Applications of Integration 2 – Solids with Regular Cross-sections

*In Vino Veritas*. And not only truth, but the start of an important application of the calculus. After Johannes Kepler’s (1571–1630) first wife died he decided to marry again. Naturally, he bought wine for the festivities. There was some disagreement with the wine merchant concerning how he calculated the volume of the barrel of wine. This led Kepler, a mathematician, to study the problem of finding the volume of barrels. The barrels, then as now, had circular cross sections of different diameters. His idea was to consider the wine as a stack of thin cylinders (with height of as we would say today). He then calculated the volume of each cylinder and added them together to find the volume of the barrel. There is a nice animation of the idea and more information on Kepler here.

The basic problem is this: you have a solid object whose volume you need to compute. If you can slice the object perpendicular to the axis in such a way that you get regular cross sections (*i.e.* similar figures) whose area you can compute, then by multiplying the area times the thickness and adding the results, you can have the volume. This kind of addition is done nicely by integration, since the volume of the slices form a Riemann sum.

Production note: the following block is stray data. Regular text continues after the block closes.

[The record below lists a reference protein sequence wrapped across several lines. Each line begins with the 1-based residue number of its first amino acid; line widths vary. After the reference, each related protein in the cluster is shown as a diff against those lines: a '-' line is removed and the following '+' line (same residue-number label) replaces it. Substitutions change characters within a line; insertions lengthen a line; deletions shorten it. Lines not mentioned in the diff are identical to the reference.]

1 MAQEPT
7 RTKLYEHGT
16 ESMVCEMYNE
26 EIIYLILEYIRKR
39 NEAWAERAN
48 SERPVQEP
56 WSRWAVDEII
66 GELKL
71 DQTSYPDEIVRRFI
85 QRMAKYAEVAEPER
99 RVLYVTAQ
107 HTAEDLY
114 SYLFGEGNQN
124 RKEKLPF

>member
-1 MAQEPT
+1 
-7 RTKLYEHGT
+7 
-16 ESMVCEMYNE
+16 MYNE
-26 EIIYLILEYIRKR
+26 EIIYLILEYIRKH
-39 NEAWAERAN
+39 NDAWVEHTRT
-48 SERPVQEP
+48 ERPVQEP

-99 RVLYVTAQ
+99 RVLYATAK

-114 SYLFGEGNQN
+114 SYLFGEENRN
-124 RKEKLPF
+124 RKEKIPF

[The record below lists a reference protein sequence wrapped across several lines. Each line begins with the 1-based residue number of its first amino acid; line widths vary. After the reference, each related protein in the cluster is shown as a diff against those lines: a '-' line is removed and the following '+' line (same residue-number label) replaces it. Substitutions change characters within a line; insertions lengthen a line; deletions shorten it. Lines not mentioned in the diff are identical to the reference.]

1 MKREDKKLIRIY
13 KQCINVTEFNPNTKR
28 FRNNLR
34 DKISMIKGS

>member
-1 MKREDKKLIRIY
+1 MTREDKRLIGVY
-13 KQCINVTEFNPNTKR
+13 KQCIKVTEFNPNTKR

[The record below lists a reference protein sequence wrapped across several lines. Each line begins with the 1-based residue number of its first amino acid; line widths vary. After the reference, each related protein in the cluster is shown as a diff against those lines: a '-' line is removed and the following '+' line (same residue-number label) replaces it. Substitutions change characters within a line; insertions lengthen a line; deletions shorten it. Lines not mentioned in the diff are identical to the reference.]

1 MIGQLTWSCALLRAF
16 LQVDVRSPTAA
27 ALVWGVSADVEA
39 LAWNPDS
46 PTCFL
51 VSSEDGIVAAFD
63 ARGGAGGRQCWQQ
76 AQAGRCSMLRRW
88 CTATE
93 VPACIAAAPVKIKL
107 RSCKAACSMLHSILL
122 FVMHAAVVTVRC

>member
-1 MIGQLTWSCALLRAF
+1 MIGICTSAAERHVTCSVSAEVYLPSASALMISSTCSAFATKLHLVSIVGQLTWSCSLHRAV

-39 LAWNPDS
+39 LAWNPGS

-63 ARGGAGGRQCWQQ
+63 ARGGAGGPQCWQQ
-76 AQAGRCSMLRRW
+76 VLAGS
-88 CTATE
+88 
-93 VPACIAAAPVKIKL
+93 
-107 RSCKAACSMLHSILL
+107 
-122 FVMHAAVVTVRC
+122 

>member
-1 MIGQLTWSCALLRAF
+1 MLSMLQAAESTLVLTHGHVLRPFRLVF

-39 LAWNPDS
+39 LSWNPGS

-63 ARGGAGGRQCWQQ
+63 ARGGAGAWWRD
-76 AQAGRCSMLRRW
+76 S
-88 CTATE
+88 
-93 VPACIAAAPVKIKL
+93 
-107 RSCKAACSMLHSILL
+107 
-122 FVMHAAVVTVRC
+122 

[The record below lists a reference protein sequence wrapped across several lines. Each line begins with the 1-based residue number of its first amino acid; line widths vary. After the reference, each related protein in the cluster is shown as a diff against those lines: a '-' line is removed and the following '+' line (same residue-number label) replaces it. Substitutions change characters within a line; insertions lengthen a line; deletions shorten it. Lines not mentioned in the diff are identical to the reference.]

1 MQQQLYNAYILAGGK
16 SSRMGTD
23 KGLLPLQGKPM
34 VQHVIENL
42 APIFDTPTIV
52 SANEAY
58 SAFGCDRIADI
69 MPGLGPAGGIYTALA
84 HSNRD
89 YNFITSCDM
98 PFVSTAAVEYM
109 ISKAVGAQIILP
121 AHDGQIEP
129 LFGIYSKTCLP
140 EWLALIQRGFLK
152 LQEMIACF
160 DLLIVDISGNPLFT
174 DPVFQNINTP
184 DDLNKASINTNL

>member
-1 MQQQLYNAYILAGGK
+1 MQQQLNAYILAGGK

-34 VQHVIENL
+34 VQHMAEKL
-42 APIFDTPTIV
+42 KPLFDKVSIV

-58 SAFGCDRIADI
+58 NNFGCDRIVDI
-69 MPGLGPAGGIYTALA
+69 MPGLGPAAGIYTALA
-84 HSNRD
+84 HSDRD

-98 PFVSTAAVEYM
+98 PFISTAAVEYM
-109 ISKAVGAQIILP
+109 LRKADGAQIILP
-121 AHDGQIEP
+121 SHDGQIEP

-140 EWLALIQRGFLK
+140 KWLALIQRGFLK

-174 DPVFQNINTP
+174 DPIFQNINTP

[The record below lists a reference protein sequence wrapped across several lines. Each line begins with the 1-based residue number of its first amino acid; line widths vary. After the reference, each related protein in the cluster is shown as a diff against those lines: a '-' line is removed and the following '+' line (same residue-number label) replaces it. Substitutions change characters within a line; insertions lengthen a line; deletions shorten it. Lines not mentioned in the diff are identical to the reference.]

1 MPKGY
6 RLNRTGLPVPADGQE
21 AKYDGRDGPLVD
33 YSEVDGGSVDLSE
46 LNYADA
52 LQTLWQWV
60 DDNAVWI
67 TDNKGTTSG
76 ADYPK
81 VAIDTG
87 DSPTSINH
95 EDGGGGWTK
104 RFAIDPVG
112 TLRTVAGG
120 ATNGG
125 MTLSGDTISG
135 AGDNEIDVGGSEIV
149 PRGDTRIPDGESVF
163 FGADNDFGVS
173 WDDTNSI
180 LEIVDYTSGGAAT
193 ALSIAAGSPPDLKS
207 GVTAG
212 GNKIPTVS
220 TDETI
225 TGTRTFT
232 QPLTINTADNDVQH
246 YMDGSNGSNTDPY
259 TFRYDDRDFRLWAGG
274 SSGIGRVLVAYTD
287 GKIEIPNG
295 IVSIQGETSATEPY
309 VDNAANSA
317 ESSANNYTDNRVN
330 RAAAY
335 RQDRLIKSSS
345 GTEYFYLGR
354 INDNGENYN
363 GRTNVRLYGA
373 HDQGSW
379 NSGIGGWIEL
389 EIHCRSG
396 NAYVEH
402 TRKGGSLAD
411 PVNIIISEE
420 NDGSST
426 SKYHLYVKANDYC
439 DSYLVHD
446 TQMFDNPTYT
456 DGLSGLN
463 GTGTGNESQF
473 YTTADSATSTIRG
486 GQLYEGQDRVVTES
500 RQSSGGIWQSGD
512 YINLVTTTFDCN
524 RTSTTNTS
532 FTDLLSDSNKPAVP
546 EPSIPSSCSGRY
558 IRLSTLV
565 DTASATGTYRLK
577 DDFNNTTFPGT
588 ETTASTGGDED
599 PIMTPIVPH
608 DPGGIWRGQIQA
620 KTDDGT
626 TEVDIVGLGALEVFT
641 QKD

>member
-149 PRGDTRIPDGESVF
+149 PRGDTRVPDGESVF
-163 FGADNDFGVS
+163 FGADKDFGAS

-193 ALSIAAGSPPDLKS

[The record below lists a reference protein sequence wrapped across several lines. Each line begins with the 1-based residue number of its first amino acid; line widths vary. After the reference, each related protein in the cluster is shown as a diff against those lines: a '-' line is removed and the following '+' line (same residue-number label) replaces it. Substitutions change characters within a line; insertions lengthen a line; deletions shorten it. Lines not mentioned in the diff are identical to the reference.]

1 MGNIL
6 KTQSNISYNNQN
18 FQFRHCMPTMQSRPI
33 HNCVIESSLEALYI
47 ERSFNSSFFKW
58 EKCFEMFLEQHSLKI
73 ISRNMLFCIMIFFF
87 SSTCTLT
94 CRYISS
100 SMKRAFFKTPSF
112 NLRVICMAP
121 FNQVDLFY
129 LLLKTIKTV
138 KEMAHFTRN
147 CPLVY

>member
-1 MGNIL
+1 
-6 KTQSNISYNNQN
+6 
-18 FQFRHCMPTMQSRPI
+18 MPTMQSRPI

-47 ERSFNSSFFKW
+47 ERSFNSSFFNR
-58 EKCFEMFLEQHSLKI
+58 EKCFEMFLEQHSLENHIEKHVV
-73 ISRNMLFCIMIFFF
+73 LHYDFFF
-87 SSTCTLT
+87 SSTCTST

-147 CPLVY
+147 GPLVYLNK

You need to set up a coordinate system so that you can slice the figure into thin slices (whose width is ) and express the cross-section’s dimensions as a function of *x* and then the area as *A*(*x*). The result always looks like this where *A*(*x*) is the area of the cross-section:

Think of this as the integral of the cross-section area times the thickness

Since you are probably not allowed to have wine in your calculus class, you may want to illustrate the idea some way other than using a wine barrel. Think of a loaf of sliced bread, or a deck of cards. Find some object that the students can measure and calculate the volume, such as a tree trunk, a statue, or a Coke-Cola bottle.

Another interesting exercise is to develop (prove) the formulas for volumes that students have known and used without proof since grade school: a cone, a pyramid, a sphere, the frustum of a cone.

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